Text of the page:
thread was started by an OP who didn't like the results a particular camera
    was producing.

    My response was, if you aren't happy with the results you are getting from
    your camera in certain lighting situations, you can always fall back on the
    sunny 16 rule -- especially with a digital camera.

    Obviously, if your camera produces bad results all of the time, getting a
    new camera is the way to go. A fair sized chunk of the camera's cost covers
    the light meter. And, if the meter doesn't work, the camera is a bad deal.
    But, if there is a quirk in the meter that only raises its head
    ocaissionally, there are old standbys like the sunny 16 to help.

    Now, if you live in an area that has somewhat different lighting, and if the
    sunny 16 consistently gives over or under exposures, I tend to think it
    should be easy to modify the rule accordingly. If the rule says to use f/16
    in bright sunny skys with ISO 100and a shutter speed of 1/125 - 160, but the
    pictures look too light, adjust one of the settings accordingly. The sun's
    intensity won't change much from day to day. Nor should your camera's light
    capturing ability.

    I used the rule mainly with older film cameras. Since I developed my own
    film, I could adjust the darkroom processing of a print based on the density
    of the negative. The sunny 16 rule would give me a negative with a usable
    density. Sometimes it might be a bit light, sometimes a bit dark. But in
    95% of the images I shot, I could print a nice pic from a shot the rule had

    Given the versatility of digital images and Photoshop, I would think that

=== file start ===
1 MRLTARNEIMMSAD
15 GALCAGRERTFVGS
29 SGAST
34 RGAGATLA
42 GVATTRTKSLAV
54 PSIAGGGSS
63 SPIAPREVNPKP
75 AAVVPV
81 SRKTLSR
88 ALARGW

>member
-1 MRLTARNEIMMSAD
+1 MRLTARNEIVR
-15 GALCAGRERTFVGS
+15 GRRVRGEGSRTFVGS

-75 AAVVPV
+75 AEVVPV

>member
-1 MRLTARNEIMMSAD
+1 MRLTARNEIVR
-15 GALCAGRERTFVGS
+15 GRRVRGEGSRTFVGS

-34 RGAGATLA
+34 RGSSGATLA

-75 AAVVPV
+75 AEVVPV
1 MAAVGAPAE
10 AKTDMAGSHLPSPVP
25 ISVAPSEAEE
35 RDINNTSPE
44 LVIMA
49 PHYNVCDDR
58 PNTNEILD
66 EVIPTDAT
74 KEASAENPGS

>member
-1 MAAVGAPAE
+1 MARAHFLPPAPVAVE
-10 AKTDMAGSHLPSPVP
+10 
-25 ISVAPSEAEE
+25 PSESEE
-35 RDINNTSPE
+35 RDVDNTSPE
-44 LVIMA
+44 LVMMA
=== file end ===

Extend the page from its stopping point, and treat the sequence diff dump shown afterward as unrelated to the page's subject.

the rule would be just as applicable for those people who aren't happy with
    the results their camera is producing in those limited number of instances
    when their meter is tricked. Obviously, if your camera's meter is doing a
    good job, you will have no reason to fall back on the old standard.

    Take Care,
    Dudley Hanks, May 25, 2008
  8. Focus

    ben brugman Guest

    The difference between the pictures of the OP's camera wast 2/3 of a stop.
    Although this is not consistent, it should be consistent enough to give you
    usable results. The sunny 16 rule won't be more consistent.


    I thought the sunny 16 rule was use f/16, and the shutterspeet equal to the
    The dark picture of the OP was 5.6 1/400 at ISO 100.
    The lighter picture of the OP was 5.6 1/250 at ISO 100.
    Sunny 16 1/100 at ISO 100. (OR 5.6 would make 800) even darker than the
    picture of the OP.
    My opinion was that the lighter picture (1/250) was better then the darker

    So the sunny 16 rule (1/100 at 100 ISO) would not have improved the picture.
    Your sunny 16 rule (1/125 at 100 ISO) would have made the picture still some
    ben brugman, May 25, 2008
  9. Focus

    Dudley Hanks Guest